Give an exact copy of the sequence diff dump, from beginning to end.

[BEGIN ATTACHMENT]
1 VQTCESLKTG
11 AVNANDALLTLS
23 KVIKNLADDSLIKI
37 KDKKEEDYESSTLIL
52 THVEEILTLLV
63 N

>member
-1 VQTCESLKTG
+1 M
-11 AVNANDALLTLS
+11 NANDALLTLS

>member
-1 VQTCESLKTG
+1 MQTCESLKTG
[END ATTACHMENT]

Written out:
1 VQTCESLKTG
11 AVNANDALLTLS
23 KVIKNLADDSLIKI
37 KDKKEEDYESSTLIL
52 THVEEILTLLV
63 N

>member
-1 VQTCESLKTG
+1 M
-11 AVNANDALLTLS
+11 NANDALLTLS

>member
-1 VQTCESLKTG
+1 MQTCESLKTG